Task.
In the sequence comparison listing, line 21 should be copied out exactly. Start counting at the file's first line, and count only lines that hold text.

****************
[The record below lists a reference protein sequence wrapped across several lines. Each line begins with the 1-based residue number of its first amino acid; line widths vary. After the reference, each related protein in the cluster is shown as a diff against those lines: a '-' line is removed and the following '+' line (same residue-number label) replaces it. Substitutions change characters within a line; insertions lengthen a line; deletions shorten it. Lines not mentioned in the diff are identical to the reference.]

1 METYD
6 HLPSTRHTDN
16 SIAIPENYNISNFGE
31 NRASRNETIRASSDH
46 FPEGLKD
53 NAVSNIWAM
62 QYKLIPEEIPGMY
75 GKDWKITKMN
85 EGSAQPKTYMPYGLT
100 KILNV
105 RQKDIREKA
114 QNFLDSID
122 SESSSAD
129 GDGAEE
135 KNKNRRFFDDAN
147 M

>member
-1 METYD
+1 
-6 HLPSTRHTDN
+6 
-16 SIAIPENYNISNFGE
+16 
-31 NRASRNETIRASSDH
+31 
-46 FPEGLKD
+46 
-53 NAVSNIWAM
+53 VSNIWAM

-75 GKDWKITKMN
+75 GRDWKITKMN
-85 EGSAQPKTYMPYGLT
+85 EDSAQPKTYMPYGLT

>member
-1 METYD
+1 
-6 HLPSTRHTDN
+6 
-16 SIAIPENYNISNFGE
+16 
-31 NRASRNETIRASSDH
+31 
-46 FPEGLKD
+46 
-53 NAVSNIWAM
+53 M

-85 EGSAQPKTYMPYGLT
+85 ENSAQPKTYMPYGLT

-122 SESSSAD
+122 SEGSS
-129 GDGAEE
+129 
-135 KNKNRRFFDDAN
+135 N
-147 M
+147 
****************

-6 HLPSTRHTDN